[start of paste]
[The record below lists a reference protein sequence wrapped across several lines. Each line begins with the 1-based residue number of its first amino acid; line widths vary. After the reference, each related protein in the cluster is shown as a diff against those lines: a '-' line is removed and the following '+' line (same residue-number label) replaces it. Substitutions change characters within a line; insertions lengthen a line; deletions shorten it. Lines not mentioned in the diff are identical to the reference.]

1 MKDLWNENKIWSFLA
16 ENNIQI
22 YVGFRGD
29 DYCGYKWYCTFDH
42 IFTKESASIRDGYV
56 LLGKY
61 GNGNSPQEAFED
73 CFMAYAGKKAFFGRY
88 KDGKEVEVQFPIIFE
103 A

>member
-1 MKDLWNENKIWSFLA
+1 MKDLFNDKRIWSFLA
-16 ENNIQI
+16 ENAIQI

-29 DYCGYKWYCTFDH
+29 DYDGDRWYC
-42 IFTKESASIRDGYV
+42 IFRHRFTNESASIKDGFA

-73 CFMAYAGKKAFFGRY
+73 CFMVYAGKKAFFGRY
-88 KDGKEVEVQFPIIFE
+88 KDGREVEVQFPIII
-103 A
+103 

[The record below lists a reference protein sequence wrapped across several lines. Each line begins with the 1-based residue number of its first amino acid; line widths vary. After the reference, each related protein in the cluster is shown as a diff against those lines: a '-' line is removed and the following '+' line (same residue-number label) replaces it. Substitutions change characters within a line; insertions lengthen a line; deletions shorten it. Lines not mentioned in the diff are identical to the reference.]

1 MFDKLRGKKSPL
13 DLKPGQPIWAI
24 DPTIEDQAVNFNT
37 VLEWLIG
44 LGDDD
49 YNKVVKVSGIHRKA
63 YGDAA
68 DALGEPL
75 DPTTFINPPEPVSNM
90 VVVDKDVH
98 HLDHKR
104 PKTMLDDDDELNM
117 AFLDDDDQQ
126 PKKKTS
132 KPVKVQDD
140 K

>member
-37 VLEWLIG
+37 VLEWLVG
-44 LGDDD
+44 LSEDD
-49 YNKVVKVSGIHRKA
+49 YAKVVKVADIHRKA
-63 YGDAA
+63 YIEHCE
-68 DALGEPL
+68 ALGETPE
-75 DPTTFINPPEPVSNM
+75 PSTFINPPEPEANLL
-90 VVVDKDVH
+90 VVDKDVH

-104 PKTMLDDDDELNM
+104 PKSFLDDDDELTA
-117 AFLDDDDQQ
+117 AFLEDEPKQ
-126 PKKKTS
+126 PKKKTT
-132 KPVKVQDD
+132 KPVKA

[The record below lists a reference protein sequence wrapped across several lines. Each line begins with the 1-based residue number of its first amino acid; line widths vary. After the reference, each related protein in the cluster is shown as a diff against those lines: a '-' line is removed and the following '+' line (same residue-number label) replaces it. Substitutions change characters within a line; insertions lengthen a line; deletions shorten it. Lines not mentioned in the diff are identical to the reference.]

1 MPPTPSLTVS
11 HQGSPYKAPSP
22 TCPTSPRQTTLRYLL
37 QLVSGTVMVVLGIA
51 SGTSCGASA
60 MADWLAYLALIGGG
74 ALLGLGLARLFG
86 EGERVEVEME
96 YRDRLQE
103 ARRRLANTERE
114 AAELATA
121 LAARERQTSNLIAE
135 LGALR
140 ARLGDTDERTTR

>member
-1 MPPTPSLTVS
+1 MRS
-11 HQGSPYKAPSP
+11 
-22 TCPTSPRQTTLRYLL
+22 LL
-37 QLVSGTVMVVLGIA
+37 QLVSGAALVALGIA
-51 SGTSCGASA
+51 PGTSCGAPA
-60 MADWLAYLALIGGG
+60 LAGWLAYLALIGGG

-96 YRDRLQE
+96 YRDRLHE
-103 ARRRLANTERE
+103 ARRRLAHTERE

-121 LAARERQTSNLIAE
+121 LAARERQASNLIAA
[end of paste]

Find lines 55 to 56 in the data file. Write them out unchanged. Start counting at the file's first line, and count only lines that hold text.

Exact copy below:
-75 DPTTFINPPEPVSNM
+75 PSTFINPPEPEANLL